Cheap vs Expensive Ukuleles: What’s The Difference?

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Finding a ukulele at the best value for beginners

If you’re ‘kicking the tires’ of playing the ukulele, I'm willing to bet that you’ve made a few online searches. Maybe you’ve gone to physical music stores and looked at online retailers.

Did you notice a big range in price? And a huge selection of ukuleles in general? You can easily find a ukulele for as low as $50, and as high as several thousand. With a lot of options in between at every price point.

Are you wondering what the differences are between a cheap ukulele and a moderately priced ukulele (we’ll skip the uber-expensive ones for now)? Is it worth the increase in price, or should you start with something cheap?

That’s exactly what I want to talk about today. How to find the best ukulele for you at the best value.

Emphasis on value. More on that in a bit. But first, let’s clear one thing up.

Cheap vs. Inexpensive Ukuleles

(To skip to my personal recommendations, go to the section titled “What Ukuleles Are The Best Value?”. I have to warn you though, you’ll miss out on some good zingers.)

Anyone who’s been in sales knows to avoid using the word “cheap” to describe something inexpensive. Not many people are looking for a cheap car. They want an inexpensive or affordable car. What most people really want is quality at a reasonable price. That’s how we define value (mostly).

But alas, for every quality item out there, there’s a cheap copy hoping to take its place. These ukuleles in the $50 and under range or more in the toy realm. Maybe a good idea for your 4-year-old niece or nephew. But not for someone actively trying to learn to play. And believe me when I say that the cheap version will end up costing you more in the long run.

Naturally, the lower you go in price the cheaper the ukulele will be. And on the converse, the higher in price you go, the more well done the ukulele should be. Now, I’m not saying that I personally would find a $2,000 uke to be the best value or the most worth it at its price point. But if someone’s offering me one as a birthday gift I will not say no to it....

I get it though. If you’re only thinking about playing the ukulele, you might not know how committed you’ll be to it. So you might not want to jump all the way in and spend a ton of money on something that may just collect dust.

(For one, we have awesome [and FREE!] online resources and lessons to make ukulele approachable and fun. We also have an online community where players of all skill levels and ages can talk, share stories, and learn from each other.)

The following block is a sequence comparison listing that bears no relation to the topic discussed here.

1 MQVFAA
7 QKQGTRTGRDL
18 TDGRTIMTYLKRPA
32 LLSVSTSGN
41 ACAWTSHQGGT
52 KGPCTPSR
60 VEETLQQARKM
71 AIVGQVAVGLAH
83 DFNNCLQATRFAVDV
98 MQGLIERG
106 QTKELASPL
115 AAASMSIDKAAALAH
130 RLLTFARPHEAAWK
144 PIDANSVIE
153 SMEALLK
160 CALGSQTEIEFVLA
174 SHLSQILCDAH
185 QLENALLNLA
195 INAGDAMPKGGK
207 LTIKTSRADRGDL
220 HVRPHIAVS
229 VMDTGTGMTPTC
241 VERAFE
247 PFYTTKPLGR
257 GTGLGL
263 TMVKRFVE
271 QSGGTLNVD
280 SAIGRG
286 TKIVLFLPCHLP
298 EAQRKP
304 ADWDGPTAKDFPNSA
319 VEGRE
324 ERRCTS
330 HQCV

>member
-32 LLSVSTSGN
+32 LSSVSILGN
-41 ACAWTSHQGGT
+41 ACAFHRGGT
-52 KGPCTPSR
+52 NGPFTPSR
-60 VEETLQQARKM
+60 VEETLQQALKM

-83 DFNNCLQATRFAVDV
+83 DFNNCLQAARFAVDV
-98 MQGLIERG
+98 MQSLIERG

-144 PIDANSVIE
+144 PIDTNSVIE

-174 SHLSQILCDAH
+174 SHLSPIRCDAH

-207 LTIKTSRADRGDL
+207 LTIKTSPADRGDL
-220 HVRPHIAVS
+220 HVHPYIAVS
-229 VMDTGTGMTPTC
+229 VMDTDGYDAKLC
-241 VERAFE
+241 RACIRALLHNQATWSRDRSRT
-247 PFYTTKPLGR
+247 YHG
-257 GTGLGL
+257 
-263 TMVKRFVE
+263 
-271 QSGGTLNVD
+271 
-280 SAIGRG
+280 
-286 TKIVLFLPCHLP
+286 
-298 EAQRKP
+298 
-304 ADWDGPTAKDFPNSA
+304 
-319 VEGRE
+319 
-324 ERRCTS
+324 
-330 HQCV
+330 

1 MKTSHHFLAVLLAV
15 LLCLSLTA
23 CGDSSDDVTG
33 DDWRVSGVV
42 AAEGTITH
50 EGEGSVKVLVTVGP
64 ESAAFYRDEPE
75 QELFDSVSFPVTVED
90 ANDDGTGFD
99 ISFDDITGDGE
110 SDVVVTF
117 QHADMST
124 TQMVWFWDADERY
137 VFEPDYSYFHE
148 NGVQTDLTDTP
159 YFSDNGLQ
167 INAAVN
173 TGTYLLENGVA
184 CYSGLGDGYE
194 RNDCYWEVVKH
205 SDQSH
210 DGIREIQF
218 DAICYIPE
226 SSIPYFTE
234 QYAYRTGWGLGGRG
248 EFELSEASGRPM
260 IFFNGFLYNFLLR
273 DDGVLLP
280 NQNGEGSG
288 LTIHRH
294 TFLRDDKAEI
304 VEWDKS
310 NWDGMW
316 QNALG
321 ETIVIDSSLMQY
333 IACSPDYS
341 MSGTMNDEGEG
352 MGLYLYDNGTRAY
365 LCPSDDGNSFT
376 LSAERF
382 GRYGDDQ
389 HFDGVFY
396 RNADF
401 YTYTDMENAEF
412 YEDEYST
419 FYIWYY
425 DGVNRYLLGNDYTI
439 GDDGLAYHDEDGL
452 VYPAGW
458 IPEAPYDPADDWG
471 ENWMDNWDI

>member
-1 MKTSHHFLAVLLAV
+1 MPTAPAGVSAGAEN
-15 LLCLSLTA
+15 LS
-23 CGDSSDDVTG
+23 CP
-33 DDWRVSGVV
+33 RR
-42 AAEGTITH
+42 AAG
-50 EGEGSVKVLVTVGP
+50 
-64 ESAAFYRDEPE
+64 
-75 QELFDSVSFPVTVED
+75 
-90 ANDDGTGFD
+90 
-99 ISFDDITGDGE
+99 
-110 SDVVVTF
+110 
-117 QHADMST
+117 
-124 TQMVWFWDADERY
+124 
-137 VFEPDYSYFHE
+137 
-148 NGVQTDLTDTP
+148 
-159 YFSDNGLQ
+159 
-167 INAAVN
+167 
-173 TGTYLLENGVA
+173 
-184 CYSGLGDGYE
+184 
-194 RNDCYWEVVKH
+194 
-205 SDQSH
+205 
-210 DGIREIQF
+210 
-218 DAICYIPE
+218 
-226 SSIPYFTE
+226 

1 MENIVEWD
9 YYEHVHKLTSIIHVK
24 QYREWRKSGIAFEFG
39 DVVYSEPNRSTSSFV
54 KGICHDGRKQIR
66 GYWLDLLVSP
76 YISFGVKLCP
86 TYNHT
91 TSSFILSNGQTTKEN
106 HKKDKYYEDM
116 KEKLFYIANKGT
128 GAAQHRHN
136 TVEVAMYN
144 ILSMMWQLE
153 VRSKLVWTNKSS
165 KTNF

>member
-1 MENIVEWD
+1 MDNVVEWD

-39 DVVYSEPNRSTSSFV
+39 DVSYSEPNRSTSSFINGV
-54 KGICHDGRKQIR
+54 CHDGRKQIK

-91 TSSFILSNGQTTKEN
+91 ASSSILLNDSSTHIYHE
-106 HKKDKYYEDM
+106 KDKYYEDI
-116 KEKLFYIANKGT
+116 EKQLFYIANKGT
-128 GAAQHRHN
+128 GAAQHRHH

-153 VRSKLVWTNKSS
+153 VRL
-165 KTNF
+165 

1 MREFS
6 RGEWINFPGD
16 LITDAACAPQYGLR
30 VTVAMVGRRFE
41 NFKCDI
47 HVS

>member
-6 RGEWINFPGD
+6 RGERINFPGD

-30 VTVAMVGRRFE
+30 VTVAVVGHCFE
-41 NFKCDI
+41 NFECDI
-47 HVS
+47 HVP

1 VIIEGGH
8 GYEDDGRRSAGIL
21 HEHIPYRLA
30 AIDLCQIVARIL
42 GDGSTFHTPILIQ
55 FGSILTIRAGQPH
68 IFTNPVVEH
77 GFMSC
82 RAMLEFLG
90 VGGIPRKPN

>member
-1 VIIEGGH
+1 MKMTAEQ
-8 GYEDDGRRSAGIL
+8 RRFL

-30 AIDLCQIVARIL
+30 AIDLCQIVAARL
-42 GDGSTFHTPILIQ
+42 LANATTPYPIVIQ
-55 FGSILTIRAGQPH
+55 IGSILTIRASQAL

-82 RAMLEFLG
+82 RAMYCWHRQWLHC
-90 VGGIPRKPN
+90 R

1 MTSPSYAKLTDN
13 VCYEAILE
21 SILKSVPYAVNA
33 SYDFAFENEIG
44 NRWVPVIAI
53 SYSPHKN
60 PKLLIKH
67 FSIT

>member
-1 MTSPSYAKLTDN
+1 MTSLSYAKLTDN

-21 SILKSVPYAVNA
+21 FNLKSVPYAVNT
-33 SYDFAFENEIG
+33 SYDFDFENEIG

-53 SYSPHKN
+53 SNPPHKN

So you consider that $50 ukulele. But is that really going to be worth it?

Believe it or not, you don’t have to spend a lot of money to find a good quality ukulele. There’s a sweet spot where you’ll find a good balance of quality, durability and build quality, playability, and of course, affordability.

And it’s surprisingly reasonable.

What’s In A Price?

It might be helpful to know why ukuleles are priced differently. There are a lot of contributing factors. The biggest factor is going to be materials, as it is in any physical goods item.

With the cheaper ukuleles, you might not actually get a real wood body (or wood anything). You might find them made of a composite, plastic, or scrap-wood. Sure, these are all inexpensive to produce. But on an instrument, it’s not a good option.

These materials will sound harsh to the ear. They lack warmth and vibrance, and sound a bit dull. You’re much better off with real wood (which will include laminate). I don’t mean scrap wood. I mean genuine wood grown specifically for quality instruments.

Why does wood matter? For one, it’s objectively way better looking.

A koa ukulele from our store.

An average "cheap" ukulele

But there’s also a very good reason instruments are still made of wood: it simply sounds the best. Tonewoods are woods that are used (and often grown) specifically for instruments. They have to be a perfect balance of sound quality while being durable enough to last for decades (or longer).

Ukuleles typically are made from very specific woods. Most commonly Mahogany, Koa, Cedar, Maple, and Spruce. There are other woods and other sub-species of these woods. But these are the most typical woods you’ll find in a ukulele.

In the higher-end instruments, the wood will be dry-aged to remove moisture. Sometimes this takes place over a very long period of time. This ensures the wood is done moving and doesn’t lose its shape. A more modern technique is to use a professional wood kiln. A kiln is essentially a low heat oven that removes the moisture in a much shorter amount of time.

On quality ukuleles, wood is used for the body, neck, fingerboard, bridge, and bracing. This is important for the overall resonance of the instrument. The sound vibrations should carry unimpeded throughout the uke, from the bottom of the body to top of the headstock.

The remaining bits are typically just the bridge saddle, nut, tuners, and binding (when used). The bridge saddle and nut are made of a special plastic most of the time. The plastic is made specifically for instruments and lasts a very long time. Sometimes these will be made of sustainable bone.

On quality ukuleles you’ll find upgraded tuners. These are what hold the string tension and keep the strings in tune. On cheap ukuleles you’ll find cheap tuners that are less accurate to tune, won’t stay in place, and won’t hold their tuning once you get it there.

Beyond being annoying, the real problem is ear fatigue. After just a couple minutes of your instrument being out of tune, your ears get fatigued. This makes you want to stop playing, and that’s no good at all!

More Than Just Materials

Outside of the quality of materials, you have the quality of construction. The most underrated part of any acoustic stringed instrument is the bracing. The bracing is inside the uke on the top and back. It serves two purposes: